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Premier Renegs on Restoration of House Numbers to 35

13 September 2016

Tuesday 13 September 2016

Ms O'CONNOR question to PREMIER, Mr HODGMAN

[10.12 a.m.]

The state's peak business body, the Tasmanian Chamber of Commerce and Industry, has called for restoration of the lower House to 35 seats -

Mr Llewellyn - Hear, hear.

Ms O'CONNOR - Well, you were part of the plotting.

Members laughing.

Madam SPEAKER - Order.  The House will come to order.

Ms O'CONNOR - with chief executive Michael Bailey citing work overload, diminished power and influence of ministers in a small parliament as well as what must be obvious to any observer of this parliament - a diminished talent pool.  On 14 October 2010, along with then premier Bartlett and Green's Leader, Nick McKim, you signed a tripartisan agreement to restore the House numbers, a commitment you abandoned for cynical political reasons when you had the chance to be part of reform.  At the time you signed that agreement, you said, 'The Parliament is too small.  It is not working well to best serve the people of Tasmania.'  Do you still believe that?  In government, you said you would revisit the issue when the state budget was in surplus.  On budget day, you and your Treasurer came into Parliament singing ACDC and declaring the state back on track and back in the black, a statement the Greens do not buy.  Given your proclamation on budget day, your acknowledgement that the House is too small, why have you so readily dismissed the calls of the state's peak business body for a restoration of numbers?

ANSWER

Madam Speaker, I thank the member for Denison for her question and confirm the Government's position that it is not a priority for us to increase the size of Parliament and the number of politicians.  We believe that scarce and valuable state resources are best spent in our schools and hospitals, investing in infrastructure, supporting the most vulnerable in our community.  That is where our priorities lie.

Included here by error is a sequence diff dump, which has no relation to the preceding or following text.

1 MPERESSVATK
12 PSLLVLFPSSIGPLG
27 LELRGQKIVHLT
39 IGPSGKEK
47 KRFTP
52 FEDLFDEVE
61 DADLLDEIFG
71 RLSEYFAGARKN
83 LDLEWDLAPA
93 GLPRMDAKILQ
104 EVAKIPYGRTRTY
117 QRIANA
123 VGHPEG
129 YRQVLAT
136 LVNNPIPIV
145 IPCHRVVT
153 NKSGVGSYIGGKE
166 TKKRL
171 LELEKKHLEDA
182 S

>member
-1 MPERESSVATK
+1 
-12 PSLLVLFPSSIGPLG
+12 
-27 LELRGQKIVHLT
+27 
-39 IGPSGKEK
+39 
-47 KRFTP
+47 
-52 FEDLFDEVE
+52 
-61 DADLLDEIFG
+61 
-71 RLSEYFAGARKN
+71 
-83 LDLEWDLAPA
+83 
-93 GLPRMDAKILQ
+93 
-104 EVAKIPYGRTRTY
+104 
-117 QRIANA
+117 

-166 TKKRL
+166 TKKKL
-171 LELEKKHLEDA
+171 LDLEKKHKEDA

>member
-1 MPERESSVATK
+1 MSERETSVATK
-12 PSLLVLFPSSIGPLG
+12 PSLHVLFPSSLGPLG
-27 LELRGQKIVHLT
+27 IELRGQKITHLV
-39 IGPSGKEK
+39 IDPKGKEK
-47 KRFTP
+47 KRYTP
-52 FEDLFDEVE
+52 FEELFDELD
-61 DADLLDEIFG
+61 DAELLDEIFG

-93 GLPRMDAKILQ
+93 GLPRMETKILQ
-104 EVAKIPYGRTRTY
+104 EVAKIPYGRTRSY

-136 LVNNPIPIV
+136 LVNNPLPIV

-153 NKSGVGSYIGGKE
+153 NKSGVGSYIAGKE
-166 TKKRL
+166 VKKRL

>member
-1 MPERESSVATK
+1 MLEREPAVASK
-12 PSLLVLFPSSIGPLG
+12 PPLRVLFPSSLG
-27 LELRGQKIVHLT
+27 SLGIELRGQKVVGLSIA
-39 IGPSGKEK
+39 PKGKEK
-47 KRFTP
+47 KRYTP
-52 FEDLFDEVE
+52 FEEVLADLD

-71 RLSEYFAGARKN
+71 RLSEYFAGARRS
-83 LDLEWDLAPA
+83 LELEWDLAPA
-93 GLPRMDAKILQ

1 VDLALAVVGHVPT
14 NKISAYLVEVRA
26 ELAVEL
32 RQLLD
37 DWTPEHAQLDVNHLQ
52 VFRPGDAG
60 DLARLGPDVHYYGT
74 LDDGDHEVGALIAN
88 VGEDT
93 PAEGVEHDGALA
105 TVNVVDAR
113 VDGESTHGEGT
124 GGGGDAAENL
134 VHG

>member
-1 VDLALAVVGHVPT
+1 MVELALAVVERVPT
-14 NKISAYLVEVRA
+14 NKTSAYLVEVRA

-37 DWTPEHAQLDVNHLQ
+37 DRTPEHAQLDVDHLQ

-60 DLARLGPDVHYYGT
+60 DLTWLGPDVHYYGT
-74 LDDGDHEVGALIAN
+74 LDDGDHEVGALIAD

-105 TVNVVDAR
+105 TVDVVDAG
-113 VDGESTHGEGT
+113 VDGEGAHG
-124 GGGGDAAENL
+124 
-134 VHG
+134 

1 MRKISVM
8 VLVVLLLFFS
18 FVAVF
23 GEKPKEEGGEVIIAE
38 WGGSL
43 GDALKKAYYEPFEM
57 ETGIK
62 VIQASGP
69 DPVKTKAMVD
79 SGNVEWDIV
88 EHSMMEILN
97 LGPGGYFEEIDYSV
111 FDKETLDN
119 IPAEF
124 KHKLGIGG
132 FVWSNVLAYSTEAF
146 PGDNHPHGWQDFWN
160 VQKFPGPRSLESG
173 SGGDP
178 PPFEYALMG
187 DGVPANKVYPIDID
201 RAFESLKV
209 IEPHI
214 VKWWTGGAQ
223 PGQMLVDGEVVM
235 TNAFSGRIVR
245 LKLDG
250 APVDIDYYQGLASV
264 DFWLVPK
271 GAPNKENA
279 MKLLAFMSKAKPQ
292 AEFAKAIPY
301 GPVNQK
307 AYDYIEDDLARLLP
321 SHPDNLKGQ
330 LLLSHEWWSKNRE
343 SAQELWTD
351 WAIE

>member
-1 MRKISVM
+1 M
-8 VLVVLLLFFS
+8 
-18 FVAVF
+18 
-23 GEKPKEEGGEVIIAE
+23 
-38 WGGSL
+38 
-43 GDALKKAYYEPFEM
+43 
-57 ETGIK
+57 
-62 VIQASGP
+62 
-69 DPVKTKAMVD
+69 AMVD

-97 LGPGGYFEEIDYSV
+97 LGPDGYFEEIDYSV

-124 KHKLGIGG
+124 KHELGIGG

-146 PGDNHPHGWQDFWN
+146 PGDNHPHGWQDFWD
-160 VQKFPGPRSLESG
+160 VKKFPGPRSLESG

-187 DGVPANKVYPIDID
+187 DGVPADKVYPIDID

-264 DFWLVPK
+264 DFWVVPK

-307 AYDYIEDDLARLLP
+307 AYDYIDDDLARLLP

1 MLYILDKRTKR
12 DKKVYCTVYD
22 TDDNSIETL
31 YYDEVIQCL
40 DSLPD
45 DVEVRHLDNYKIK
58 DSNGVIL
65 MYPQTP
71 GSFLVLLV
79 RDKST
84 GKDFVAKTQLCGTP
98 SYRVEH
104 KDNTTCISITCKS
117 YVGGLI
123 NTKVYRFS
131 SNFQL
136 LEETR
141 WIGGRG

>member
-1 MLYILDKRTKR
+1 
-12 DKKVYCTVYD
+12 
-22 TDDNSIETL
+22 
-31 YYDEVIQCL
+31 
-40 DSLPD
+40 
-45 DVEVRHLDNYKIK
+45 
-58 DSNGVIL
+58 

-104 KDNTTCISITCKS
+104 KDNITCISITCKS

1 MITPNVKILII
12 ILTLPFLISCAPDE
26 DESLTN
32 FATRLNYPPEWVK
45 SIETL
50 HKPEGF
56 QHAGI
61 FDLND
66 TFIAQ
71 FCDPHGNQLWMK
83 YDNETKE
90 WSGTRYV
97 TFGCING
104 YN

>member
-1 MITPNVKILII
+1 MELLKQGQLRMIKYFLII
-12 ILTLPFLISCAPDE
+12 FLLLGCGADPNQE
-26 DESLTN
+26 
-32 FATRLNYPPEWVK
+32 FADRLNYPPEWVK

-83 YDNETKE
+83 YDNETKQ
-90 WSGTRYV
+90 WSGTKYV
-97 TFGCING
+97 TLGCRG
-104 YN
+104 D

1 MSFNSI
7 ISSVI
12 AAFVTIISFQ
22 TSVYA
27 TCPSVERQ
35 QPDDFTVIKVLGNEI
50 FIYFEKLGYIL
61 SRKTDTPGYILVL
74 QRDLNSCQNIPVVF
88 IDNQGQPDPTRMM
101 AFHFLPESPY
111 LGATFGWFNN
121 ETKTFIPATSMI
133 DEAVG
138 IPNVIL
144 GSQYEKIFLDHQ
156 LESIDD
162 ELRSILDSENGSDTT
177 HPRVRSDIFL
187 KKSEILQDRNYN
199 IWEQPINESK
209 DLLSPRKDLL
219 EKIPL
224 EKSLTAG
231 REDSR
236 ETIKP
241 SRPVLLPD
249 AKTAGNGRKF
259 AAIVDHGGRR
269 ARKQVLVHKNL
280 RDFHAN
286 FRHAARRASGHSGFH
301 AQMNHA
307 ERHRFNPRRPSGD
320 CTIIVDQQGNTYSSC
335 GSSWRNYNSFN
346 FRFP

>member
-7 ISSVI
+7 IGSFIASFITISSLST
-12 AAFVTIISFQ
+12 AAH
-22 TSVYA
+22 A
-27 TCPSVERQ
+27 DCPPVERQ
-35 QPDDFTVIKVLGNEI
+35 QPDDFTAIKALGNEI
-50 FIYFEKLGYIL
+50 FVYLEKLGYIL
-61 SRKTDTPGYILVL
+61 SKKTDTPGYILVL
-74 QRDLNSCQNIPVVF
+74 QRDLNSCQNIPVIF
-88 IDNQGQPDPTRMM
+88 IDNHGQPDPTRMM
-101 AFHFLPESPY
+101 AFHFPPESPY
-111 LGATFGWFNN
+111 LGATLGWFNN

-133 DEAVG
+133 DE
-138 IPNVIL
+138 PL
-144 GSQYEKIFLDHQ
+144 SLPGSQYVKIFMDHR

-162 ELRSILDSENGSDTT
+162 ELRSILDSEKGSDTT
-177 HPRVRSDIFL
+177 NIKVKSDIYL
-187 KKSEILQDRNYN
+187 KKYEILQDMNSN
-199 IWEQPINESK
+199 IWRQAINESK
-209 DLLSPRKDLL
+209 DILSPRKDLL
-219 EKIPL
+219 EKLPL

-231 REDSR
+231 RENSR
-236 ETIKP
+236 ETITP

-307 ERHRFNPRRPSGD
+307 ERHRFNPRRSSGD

Clearly a party reduced to just three after the last election will want to do what it takes to increase their stocks at the next.  The same could be said of the Labor Party, reduced to their lowest numbers for many years after their worst election result in 100 years and now wanting to make this issue a priority.  It does not sit within the top order issues that are important to my Government: maintaining strong economic growth; seeing more jobs created for Tasmanians, not more jobs created for politicians; investing in infrastructure; investing in our schools and our hospitals; and supporting the most vulnerable in our community.

At the time when there was broad in-principle support for an increase in Parliament, we had a very dysfunctional Labor-Greens coalition in government.  They were taking our state into recession and they were wrecking our budget.  We said consistently that it would not be until such time as the budget was back on a sustainable footing and could afford it that we would entertain it.  It is not the situation now - although I notice with interest that the member who asked the question, on the one hand, said that the budget was now in a position to afford more politicians, but then she said she does not believe that it is back into surplus.

Greens members interjecting.

Mr HODGMAN - It is clearly a high priority issue for the Greens, who are at their lowest numbers for some time in this place.  It is certainly a priority for the Labor Party, who are now more worried about jobs for politicians than they are about jobs for Tasmanians.

Opposition and Greens members interjecting.

Madam SPEAKER - Order.  The House will come to order immediately.